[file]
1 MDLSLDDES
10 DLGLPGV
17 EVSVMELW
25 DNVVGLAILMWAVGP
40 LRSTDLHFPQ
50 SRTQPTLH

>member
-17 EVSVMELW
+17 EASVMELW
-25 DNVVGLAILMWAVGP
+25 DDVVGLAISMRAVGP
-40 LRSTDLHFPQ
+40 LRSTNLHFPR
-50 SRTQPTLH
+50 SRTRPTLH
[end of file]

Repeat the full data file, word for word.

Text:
1 MDLSLDDES
10 DLGLPGV
17 EVSVMELW
25 DNVVGLAILMWAVGP
40 LRSTDLHFPQ
50 SRTQPTLH

>member
-17 EVSVMELW
+17 EASVMELW
-25 DNVVGLAILMWAVGP
+25 DDVVGLAISMRAVGP
-40 LRSTDLHFPQ
+40 LRSTNLHFPR
-50 SRTQPTLH
+50 SRTRPTLH